"The quicker the elephant can learn to paint, do a trick, ride a bike or play basketball for example, the quicker the mahouts have employment at a camp to earn money," she said.
Financial pressures means that even elephants involved in deadly incidents are unlikely to be taken out of service, with Associated Press reporting that the elephant responsible for Crowe's death would be given 15 days of rest before being put back to work.
Wiek said this came as little surprise, with a performing elephant that killed British tourist Andrea Taylor in April 2000 known to still be working in the tourism industry today.
Meanwhile, Wiek says the fact the mahout involved in Monday's incident was reportedly an inexperienced Burmese migrant is symptomatic of an industry heavily reliant on an expendable migrant workforce.
"The life of a Burmese in Thailand is worth nothing, so if a Burmese gets killed it's not an issue. It's almost as if an animal got killed," said Wiek. "There are a lot of jobs that many Thais simply do not want to do anymore, but the Burmese will do anything to earn some money to send back to their families."
According to migrant workers' rights activist Andy Hall, who has worked in Thailand and Myanmar for more than a decade, Burmese migrants suffer widespread abuse and are often seriously injured by elephants.
"I saw many bodies [of Burmese migrants] mauled and mutilated by elephants," Hall told VICE News. "The first dead migrant I saw was in a mortuary in a hospital in Chiang Mai, appalling damages, pulled apart by an elephant."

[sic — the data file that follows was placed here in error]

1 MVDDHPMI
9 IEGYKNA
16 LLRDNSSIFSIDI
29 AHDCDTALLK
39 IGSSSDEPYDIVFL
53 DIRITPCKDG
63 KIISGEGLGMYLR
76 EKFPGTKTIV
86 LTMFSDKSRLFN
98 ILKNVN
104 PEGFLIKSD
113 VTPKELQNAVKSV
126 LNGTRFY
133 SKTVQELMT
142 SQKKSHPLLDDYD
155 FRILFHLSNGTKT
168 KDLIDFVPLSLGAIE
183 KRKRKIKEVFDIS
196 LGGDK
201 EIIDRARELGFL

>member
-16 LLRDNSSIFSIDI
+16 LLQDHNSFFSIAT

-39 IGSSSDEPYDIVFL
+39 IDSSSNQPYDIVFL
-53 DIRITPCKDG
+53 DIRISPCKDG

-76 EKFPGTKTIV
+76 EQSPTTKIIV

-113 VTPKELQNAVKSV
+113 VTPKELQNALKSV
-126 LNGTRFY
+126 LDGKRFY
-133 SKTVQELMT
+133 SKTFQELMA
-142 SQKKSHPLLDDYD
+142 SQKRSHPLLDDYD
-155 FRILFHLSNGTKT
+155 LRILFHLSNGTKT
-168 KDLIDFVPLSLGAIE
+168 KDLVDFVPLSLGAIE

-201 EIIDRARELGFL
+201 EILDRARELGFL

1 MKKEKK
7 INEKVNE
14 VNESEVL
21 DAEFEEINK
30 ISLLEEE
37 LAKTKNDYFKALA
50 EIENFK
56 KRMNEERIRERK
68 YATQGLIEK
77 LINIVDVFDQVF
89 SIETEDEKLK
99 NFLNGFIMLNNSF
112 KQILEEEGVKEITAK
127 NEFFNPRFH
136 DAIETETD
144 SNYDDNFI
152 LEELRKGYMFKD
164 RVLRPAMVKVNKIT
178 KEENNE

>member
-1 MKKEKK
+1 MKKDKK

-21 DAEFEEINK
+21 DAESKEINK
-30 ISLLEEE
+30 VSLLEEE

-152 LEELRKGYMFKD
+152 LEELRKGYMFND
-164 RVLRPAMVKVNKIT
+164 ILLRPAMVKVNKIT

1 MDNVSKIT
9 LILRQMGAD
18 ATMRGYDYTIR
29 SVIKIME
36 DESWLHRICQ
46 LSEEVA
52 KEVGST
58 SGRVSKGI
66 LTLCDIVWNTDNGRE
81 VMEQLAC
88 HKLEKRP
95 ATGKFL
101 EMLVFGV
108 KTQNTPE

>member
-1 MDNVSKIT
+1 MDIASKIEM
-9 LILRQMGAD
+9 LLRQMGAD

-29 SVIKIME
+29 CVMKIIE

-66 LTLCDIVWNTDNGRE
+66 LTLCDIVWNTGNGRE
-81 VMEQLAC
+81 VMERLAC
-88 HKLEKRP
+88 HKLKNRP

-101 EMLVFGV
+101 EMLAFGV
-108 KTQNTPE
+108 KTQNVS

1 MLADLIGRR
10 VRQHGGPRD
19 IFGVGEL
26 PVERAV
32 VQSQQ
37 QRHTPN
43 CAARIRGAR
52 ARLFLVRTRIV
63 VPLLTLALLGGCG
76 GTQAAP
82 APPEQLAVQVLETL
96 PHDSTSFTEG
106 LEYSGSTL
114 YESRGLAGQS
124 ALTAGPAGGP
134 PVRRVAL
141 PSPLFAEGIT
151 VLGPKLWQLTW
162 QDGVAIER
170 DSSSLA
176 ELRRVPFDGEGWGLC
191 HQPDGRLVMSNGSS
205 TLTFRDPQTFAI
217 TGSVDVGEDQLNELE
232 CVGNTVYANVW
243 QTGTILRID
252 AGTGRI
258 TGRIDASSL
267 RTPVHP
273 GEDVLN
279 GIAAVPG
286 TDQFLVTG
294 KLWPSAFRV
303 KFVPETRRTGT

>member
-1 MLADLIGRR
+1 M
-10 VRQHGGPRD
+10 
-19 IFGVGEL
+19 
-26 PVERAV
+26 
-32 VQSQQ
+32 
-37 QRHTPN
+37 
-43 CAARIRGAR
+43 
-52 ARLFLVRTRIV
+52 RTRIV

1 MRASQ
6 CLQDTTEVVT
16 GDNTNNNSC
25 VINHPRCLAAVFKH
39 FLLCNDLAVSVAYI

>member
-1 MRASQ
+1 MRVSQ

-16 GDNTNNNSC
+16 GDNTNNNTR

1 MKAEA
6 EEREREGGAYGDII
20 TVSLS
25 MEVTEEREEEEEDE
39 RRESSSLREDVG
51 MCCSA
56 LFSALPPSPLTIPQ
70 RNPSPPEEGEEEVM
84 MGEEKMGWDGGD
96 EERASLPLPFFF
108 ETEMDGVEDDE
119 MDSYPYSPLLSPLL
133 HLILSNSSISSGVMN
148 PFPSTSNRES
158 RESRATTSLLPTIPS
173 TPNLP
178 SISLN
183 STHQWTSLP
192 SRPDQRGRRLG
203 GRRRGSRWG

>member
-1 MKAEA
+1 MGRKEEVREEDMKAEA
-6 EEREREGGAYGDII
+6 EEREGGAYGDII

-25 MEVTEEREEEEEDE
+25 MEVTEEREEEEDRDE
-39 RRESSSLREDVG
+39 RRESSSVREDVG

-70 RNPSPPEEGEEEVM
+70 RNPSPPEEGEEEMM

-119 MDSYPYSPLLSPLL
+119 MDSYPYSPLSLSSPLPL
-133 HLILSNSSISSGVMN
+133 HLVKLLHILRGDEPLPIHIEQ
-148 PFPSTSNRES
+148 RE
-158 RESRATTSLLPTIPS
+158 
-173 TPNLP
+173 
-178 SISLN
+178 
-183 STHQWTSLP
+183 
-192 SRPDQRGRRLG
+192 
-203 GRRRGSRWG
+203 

Yet with tourism estimated to be worth more than 22 percent of Thailand's $390 billion economy, and elephant rides and shows still wildly popular among many of the almost 25 million tourists who visit each year, it appears unlikely anything will change soon.
The power of tourist revenue in cases of animal abuse is evidenced by the continuing operation of Thailand's so-called Tiger Temple, where longstanding accusations of animal trafficking were highlighted in a report published last month by NGO Conservation & Environmental Education 4 Life (Cee4life).
Based on years of investigations, the report alleged that monks and volunteers — including many foreigners — had been complicit in accelerated breeding of the animals, with more than 100 cubs and tigers simply going missing during the decade it has been in operation.
According to Cee4life founder Sybelle Foxcroft, while evidence gathered and birth records suggest there should be at least 281 tigers at the temple, there were only actually 147 at the time the report was published. Many were found to have been trafficked to neighboring countries such as Laos.
Tigers were also found to be routinely drugged, with one used for photos with tourists testing positive for veterinary tranquilizer ketamine, while others had their food laced with hash oil.
In response to the report, authorities began seizing the tigers — but with the temple earning at least $3 million per year from tourists on top of massive unaccounted-for donations from well-connected sponsors, Foxcroft says it is unlikely to be shut down.
"They are already trying to cut a deal," she told VICE News. "This place has got tentacles that reach into very high places, all over the place."
Yet despite the probable role of wealthy stakeholders in perpetuating animal exploitation in the tourism industry, all of the activists who spoke to VICE News agreed that the blame for these activities ultimately rests with the tourists fueling it.
"Some of them just don't seem to think 'How does this mighty apex predator allow me to cuddle it?'" says Foxcroft. "It's just a lack of education and until people wake up to the cruelty they are supporting, it isn't going to stop."
Follow Charles Parkinson on Twitter: @charlesparkinsn